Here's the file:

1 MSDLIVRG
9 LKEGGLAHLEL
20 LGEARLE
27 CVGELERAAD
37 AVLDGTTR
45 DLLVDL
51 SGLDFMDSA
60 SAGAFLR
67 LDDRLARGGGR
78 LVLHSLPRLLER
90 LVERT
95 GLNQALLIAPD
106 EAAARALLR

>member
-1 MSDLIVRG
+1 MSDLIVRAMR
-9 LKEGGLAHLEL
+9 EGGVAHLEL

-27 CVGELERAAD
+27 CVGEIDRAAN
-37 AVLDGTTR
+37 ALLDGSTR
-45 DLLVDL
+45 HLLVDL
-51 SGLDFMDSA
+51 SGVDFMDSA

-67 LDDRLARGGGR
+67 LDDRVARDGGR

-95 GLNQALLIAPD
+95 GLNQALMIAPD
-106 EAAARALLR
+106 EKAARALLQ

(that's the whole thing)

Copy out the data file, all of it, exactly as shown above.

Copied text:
1 MSDLIVRG
9 LKEGGLAHLEL
20 LGEARLE
27 CVGELERAAD
37 AVLDGTTR
45 DLLVDL
51 SGLDFMDSA
60 SAGAFLR
67 LDDRLARGGGR
78 LVLHSLPRLLER
90 LVERT
95 GLNQALLIAPD
106 EAAARALLR

>member
-1 MSDLIVRG
+1 MSDLIVRAMR
-9 LKEGGLAHLEL
+9 EGGVAHLEL

-27 CVGELERAAD
+27 CVGEIDRAAN
-37 AVLDGTTR
+37 ALLDGSTR
-45 DLLVDL
+45 HLLVDL
-51 SGLDFMDSA
+51 SGVDFMDSA

-67 LDDRLARGGGR
+67 LDDRVARDGGR

-95 GLNQALLIAPD
+95 GLNQALMIAPD
-106 EAAARALLR
+106 EKAARALLQ